I've pitched two literary agents since last September. One responded with a generic rejection. The other never responded. The creation of the pitch, to me, is torture. I've gone through hundreds of drafts. Before blasting my query to a wider swath of agents, I want to get it right. But how to distill 100K words into 300? How to create distance from a manuscript I've spent years with?
Sunyi Dean's query for her unpublished "Anchor" manuscript is badass. I totally want to read that book. It's haunted me since I discovered it a few months ago. I'm so indebted to the candor of her blog posts. They made me feel as if I had company on this desert trek while introduced me tons of resources.
In his Master Class course, Daniel Pink talks about the Pixar pitch. I think it's helpful, but rote. Nothing inspires.
Yesterday, I thought I had an enticing pitch.
After his son is cremated, Donald Marcus encases the ashes in a memorial ring which he welds to his bone. It's to be a permanent symbol of undying love — until he chops off his finger in exchange for a map. To find success, the gods of profit demand loss.
Marcus has found a book that identifies sixteen traits that all successful people have. Scientists in the Reset era have discovered where each resides in the human mind. Marcus’ job: identify the people with the highest concentration of each trait, and steal it. Then his employer will repair his ‘custom organic intelligence.’ He needs Coi to read the book so he can resume his original goal: converting its lessons into video hacks, and make himself successful by teaching others how to succeed.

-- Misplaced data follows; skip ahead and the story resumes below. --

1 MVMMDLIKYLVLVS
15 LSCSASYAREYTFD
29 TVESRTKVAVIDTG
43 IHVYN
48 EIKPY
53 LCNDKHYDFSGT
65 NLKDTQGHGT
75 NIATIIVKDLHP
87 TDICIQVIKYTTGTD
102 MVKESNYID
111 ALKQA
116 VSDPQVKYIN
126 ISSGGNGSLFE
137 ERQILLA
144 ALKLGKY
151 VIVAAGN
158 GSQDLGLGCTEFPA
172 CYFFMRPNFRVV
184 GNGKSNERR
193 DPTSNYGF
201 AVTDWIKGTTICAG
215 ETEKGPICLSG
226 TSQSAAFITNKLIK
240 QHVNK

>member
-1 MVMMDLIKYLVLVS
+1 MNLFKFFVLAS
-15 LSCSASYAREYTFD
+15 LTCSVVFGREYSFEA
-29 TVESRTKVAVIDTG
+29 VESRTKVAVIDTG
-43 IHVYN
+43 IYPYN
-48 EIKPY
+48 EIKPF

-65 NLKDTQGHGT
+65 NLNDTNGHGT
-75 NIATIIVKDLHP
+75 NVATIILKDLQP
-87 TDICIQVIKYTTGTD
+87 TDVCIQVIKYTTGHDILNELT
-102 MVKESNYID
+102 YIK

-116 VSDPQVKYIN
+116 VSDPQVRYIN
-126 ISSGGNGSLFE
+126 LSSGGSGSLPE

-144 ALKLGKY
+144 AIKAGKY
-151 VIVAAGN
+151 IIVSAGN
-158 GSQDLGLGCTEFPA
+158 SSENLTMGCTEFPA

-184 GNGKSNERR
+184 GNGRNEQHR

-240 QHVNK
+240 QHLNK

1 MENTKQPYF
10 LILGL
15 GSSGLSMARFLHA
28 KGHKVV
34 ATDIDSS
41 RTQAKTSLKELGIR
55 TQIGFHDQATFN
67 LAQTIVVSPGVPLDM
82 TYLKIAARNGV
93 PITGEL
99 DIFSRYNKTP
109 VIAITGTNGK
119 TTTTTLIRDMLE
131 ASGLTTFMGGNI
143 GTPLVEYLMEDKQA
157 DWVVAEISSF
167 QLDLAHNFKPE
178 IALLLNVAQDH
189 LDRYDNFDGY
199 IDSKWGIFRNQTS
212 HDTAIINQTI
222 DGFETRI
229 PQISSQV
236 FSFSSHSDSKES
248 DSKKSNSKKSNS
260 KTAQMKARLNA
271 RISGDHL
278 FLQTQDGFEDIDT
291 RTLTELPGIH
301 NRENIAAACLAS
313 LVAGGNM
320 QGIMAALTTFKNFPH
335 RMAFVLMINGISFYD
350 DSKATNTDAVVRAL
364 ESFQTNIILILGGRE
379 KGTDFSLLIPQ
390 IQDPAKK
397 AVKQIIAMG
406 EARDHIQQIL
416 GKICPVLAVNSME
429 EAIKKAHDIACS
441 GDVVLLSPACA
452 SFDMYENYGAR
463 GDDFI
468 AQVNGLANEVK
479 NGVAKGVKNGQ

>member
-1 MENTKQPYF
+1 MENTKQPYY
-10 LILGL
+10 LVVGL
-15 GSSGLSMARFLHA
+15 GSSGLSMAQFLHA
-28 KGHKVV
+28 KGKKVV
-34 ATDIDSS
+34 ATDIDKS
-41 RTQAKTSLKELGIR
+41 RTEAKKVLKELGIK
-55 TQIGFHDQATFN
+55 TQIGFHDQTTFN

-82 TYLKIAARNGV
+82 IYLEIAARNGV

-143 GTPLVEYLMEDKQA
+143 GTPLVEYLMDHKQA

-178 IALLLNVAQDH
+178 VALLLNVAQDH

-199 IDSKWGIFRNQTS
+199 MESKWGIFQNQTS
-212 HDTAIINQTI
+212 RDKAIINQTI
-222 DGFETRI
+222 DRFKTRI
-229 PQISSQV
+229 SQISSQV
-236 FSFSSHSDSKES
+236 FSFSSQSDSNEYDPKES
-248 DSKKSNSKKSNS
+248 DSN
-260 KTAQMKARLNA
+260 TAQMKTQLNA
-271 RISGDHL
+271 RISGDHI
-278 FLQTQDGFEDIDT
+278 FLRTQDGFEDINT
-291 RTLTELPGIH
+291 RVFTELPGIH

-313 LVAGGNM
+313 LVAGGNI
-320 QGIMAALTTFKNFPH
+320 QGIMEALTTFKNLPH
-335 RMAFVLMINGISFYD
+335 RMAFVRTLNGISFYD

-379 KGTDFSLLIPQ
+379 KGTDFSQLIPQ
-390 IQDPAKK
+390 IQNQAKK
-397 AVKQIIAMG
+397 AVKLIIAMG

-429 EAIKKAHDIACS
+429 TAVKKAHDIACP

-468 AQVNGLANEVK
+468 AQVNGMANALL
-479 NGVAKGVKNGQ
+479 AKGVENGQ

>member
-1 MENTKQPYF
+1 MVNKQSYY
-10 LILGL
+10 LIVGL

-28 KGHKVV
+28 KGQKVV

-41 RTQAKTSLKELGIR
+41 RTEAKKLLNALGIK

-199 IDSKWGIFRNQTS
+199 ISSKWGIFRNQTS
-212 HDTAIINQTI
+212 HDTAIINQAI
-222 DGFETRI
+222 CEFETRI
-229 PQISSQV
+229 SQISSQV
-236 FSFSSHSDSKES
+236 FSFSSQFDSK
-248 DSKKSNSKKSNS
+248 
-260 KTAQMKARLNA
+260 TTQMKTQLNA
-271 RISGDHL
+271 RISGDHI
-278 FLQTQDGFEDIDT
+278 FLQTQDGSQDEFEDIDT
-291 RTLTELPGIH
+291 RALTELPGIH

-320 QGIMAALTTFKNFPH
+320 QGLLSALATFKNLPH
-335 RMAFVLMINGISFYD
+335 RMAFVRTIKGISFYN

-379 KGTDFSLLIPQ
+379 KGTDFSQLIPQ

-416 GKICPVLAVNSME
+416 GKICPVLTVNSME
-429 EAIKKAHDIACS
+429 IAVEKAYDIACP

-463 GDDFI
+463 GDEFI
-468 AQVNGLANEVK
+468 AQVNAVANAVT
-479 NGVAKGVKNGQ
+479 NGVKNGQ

Like most Resetters, Marcus is illiterate. And hardly anyone gives a shit about success in an era when pleasure is cheap and satisfaction is state-sponsored.
But Marcus wants to succeed. Must succeed. No other way to justify his sacrifice of family and friends, or reconcile the hollowness within for the promise without. No point in living unless he maxes out the man he’s capable of becoming. Along the way, Marcus is forced to answer: Does desire guide or misguide? Must his higher self be realized or released? Why is success on more minds than his own?
Last night, my wife and I watched Pixar's Soul (amazing), so today I decided to watch its trailer and documented its flow:
So I decided to toss my story into this formula.
Like human sunshine — that’s how her handshake feels. When she embraces him later, he can’t believe how enchanted he feels. Donald Marcus has travelled across the desert to place a ring around her head, and steal her Pleasing Personality. She’s one of sixteen human obstacles standing between mediocrity and his higher self.
Marcus has found a book that identifies sixteen traits that guarantee success. In an era of ubiquitous video consumption, a book is a rare artifact. Rarer still is the ability to read. Marcus acquires a custom organic intelligence to read the book aloud — not so he can cultivate the skills himself, but to convert its lessons into video hacks, and become successful by teaching others how to succeed.